My Grandmother’s Bookcase

I have very few memories of my Grandma Lampman—she died when I was five—but she had a profound effect on me as a writer. One of the things she left behind was a bookcase filled with books. It wasn’t large as bookcases go, I have at least three of my own that are larger, but it was a treasure trove! I strongly suspect that her bookcase and what I found there are a big part of why I write what I do. I was about twelve when I raided it for the first time. I don’t have a clue what I was looking for, but I discovered A Lantern In Her Hand.  I was immediately captivated. It was my first historical romance, though in the 1950’s, when it was written, there was no such thing. I don’t even think the romance genre existed then.

But romance wasn’t my only find on that magical bookshelf. Grandma also owned a twelve-volume set of short stories by O’Henry, which I had read cover to cover by the time I reached fifteen.  O’Henry was known for his life-like characters and for his twists at the end. Every time you come across a twist in my writing, and there are a lot of them, it’s a direct result of my infatuation with O’Henry.

Soon after I discovered Grandma Lampman’s bookcase, I went to the “adult side” of the library in search of more literary gold and never went back. Between the County libray and Grandma’s bookcase I discovered Anya Seaton, Mary Stewart, Georgette Heyer, Phyllis Whitney and Dauphene DuMaurier, women who were literally creating the romance genre as they wrote. Agatha Christie, Mary Roberts Reinhart, and Sir Arthur Canon Doyle introduced me to mysteries, Alistair Maclean to adventure thrillers, Edison Marshall and James Michener to historical fiction and William C. Anderson to humor. Thanks to O’Henry, I also checked out many anthologies of short stories, horror by Edgar Allen Poe and science fiction by Isaac Asimov. It was glorious!

I read voraciously and without even realizing it, began filling my “writing pantry.” When I started writing almost thirty years later, I opened the pantry door and all those bits and pieces I’d gathered from a lifetime of reading came pouring out. That’s probably why my books don’t fit well in one genre. There is a bit of all of them in my writing, romance, history, adventure, mystery, humor, quirky characters, cliffhanger endings and always, the twist at the end.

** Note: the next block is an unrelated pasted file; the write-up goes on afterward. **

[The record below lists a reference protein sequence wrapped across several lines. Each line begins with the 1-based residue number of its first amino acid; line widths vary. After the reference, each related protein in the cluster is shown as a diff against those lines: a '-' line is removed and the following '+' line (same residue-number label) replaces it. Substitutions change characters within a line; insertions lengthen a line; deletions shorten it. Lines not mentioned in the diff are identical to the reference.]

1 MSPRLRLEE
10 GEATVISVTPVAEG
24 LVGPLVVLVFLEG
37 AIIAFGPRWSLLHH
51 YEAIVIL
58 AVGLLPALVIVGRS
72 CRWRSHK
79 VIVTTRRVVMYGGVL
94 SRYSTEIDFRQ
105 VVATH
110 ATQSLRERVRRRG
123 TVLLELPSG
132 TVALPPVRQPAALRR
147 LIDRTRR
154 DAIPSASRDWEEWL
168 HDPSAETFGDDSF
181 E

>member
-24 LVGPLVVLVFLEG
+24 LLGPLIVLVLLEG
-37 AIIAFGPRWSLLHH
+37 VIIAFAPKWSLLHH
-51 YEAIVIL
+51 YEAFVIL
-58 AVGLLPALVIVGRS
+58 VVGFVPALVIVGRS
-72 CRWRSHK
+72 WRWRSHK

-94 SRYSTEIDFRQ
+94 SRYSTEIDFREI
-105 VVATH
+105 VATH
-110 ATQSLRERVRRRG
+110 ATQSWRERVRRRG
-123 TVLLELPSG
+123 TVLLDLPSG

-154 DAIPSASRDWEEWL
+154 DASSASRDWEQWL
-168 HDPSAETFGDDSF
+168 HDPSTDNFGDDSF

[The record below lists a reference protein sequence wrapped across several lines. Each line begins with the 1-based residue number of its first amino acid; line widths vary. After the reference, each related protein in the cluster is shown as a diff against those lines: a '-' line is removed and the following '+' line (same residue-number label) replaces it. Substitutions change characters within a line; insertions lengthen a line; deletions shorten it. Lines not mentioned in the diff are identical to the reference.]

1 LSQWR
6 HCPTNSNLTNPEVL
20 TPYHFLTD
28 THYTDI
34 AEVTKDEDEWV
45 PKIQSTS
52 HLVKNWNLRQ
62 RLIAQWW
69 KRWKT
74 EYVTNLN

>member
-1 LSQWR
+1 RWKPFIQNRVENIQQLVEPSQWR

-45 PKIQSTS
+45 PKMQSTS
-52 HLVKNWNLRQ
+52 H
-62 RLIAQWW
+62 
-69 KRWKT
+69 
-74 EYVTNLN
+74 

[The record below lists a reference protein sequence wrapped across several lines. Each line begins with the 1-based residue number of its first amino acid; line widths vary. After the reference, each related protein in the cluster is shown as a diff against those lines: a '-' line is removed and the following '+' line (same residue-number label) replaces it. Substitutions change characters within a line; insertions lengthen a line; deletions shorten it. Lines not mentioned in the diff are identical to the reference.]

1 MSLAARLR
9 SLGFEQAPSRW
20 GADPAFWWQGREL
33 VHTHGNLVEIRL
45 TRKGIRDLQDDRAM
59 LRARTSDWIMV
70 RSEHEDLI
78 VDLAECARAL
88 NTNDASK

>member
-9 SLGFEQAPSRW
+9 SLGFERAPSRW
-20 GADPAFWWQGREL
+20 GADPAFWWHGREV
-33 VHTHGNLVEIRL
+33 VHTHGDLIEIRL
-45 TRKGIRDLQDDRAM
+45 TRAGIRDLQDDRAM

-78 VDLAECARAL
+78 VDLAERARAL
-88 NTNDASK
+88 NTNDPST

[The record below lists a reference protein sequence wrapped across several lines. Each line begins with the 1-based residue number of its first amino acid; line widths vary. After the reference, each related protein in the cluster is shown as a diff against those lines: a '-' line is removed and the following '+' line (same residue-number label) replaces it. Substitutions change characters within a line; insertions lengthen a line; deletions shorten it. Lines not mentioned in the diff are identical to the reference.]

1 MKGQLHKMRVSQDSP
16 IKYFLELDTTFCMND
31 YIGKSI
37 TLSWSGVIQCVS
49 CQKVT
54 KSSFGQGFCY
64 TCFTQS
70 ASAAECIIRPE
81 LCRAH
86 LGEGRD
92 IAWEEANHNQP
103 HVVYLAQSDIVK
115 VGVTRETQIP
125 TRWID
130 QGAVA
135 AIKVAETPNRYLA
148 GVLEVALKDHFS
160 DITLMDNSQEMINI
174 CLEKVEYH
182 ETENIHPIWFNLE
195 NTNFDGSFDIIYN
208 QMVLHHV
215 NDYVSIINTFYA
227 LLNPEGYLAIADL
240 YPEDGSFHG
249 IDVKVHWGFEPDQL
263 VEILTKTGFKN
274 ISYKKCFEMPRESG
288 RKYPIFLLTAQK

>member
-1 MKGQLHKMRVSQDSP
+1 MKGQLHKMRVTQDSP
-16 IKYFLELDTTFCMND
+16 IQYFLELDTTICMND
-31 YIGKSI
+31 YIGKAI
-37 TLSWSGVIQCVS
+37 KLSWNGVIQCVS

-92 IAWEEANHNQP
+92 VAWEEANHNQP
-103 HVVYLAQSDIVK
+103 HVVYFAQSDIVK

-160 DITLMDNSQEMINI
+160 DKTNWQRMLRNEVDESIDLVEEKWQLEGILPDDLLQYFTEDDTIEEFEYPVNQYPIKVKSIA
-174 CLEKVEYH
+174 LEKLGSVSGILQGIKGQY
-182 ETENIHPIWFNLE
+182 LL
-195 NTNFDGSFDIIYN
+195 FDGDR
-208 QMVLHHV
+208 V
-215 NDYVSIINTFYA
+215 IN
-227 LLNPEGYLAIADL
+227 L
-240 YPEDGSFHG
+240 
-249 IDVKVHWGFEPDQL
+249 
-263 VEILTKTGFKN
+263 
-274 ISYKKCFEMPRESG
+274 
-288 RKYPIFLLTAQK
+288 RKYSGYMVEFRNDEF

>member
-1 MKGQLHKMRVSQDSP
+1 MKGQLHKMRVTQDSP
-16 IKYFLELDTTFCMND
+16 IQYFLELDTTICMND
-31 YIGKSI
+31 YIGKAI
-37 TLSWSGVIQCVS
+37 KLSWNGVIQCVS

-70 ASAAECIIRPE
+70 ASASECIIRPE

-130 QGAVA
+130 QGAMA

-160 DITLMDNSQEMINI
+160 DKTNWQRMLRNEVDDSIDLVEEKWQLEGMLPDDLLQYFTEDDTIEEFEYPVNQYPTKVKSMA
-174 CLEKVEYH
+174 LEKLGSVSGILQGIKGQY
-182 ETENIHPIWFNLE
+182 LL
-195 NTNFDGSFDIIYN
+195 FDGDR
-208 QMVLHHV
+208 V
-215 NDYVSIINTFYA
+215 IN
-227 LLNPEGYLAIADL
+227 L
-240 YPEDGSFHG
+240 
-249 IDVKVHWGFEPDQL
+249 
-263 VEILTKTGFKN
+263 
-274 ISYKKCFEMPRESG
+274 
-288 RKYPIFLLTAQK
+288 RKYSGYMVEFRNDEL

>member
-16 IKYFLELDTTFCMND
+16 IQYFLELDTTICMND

My great-grandfather wrote his own autobiography, my father was a journalist and my brother is a poet. All of them have had an influence on my writing. Yet, of all my relatives, I think, perhaps, my Grandma Lampman may have had the most profound effect. If it hadn’t been for that collection in her bookcase and the direction it headed me in, who knows what I would have wound up writing. I like to think she’d be pleased to know how much her books meant to me, and because our tastes are so similar, I also think she would have enjoyed reading my books, which carry the name we share.

5 Comments on “My Grandmother’s Bookcase

  1. I so enjoy your blogs!

    Linda

    The only man I wake up with every morning is Mr. Coffee

    >

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  2. Aw thanks Linda! I have fun writing them. I’m planning on starting my Cheyenne trilogy blogs next week or the week after. They will be weekly like the Jinx blogs. I have 60 weeks worth already done so….

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  3. Such a cool experience! Almost no one in my family reads or writes a lot. I bet that was cool to grow up with it. Her bookcase definitely sounds interesting.

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      • I think so too! It’s always sad to lose someone when at such a young age. I have a relative as well that died when I was about four, but I had no idea he existed for years.

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